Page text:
The moral and political status of children Essay
The moral and political status of children
The children rights are human rights given to children with specific attention to the rights of special care and protection to minors. Children have the rights to associate with both parents, basic needs such as food, human identity healthcare, education and criminal laws. The interpretation of the rights of children ranges from permitting the children the autonomous capacity action to enforcement of children being mentally, physically and emotionally free from abuse. Most states defines a child as a human being below the age of eighteen, unless under the law that is applicable to the child. The question of whether the legally accorded rights should be afforded to children, and what extent and nature of the anticipated rights should be, has elicited vigorous debates among sociologists and law experts. The movement of the children’s rights can be attributed to the inclined concerns in the society over the individual rights and the recognition of a child abuse as a challenge to the society.
Thesis Statement: Children should not be given equal rights to adults
The idea of children being afforded legally recognized rights is a revolutionary subject in numerous approaches. Historically, the children were taken care of by their parents. However, since they are presumed by the law to lack the capacity of adults, they are denied extended participation in legal, social and political processes. According to Smyth (2013, p. 47) children are afforded special protection by a majority of the states. However, today most scholars consider the control to be oppressive and harmful to children. The immense volume of the scholarship literature referencing the multiple approaches of affording the expression to the notion that children should have rights, the content of the rights and the actual formulation f the rights. There is no yet a coherent theory of the rights of children that is hardly surprising (Couzens 2007, p. 91). The demand for enforcement and recognition of the rights of children attracts the attention of various societal believes. One hurdle in the development of coherent theory of the rights of children is the fact that in defining the children’s rights, it is significant to consider the children status as being a member of a family group and as an individual.Glendon argues that rights are good and essential; however, they have dominated the public discourse in unhealthy ways. Referring to Fernando (2001, p. 221) children rights are by nature individualistic and frequently unable to deal with the non-individualistic struggles in the society. Glendon further writes that children rights are legalistic and spurious law talks they contain have corrupt debates from the public. Likewise, the rights based on the claims of powerlessness to slow the dislocation and destruction of the formerly thriving communities by both urban renewal and de-industrialization destroy the society. The libertarianism provides that rights have drawn a distinction between adults and children. They assert that the children’s rights are rational, a creation of divine and persuasion of interests. According to the theory, moral rationality is the ability of an individual to reason about justifications and actions (Archard & Macleod 2002, p. 173). Thus, the beings that can reason about moral matters should be accorded moral worth. Therefore, being given rights means being of moral reason. Consequently, the conception of rationality avoids the paternalistic counter that a person is not acting rationally to be forced to do so. So, by virtue of the lack of capacity that adults have, children should not be accorded similar rights to adults. Likewise, the functionalism asserts that every part of the society should contribute to the societal stability. According t the functionalism there is an order that exists in the society that brings social stability. Therefore, the children lack the capacity to stabilize the society. In similar assertions, the Marxist theory underscores that the property within the state belongs to the individuals who created the wealth. Therefore, only people who work should benefit in the labour equally (Smyth 2013, p. 175). Therefore, by virtue of the inability of children to take the unrightfully profits and possessions as a claim of rights would not benefit them.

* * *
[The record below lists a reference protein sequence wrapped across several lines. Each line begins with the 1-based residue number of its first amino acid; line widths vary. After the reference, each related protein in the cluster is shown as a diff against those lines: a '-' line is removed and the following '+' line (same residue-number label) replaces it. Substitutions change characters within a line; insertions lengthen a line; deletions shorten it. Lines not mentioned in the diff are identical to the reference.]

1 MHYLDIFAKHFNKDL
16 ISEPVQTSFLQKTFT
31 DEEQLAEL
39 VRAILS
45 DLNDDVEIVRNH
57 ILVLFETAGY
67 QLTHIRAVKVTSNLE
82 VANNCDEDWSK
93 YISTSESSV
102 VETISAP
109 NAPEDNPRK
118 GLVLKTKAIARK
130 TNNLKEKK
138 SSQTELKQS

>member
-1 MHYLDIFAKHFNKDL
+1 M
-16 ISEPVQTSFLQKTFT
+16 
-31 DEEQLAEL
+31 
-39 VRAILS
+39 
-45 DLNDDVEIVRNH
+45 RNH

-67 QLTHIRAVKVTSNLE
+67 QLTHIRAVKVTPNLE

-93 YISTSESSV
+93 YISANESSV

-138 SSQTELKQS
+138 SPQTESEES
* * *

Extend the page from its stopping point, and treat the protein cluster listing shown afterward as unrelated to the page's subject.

The correct policy of children’s rights lies somewhere between the extremes of minimum intervention and maximum coercive. Therefore, to determine the limits state intervention, the correct policy that lies in the correct application of the child’s standard of interest is significant. In a nutshell, there must be a safety net and no non-interventionist can be absolute. The children must be protected from dangers, but they should not have equal rights in the society.
Archard, D., & Macleod, C. M. (2002). The moral and political status of children. Oxford, Oxford University Press.
Couzens, M. (2007). Autonomy Rights versus Parental Autonomy. UN Children’s Rights Convention : Theory Meets Practice : Proceedings of the International Interdisciplinary Conference on Children’s Rights, 18-19 May 2006, Ghent, Belgium. 419-439.Fernando, J. L. (2001). Children’s rights. Thousand Oaks, CA, Sage Publications.Smyth, C. (2013). Is the right of the child to liberty safeguarded in the Common European Asylum System?. European Journal of Migration and Law, 15, 2.)
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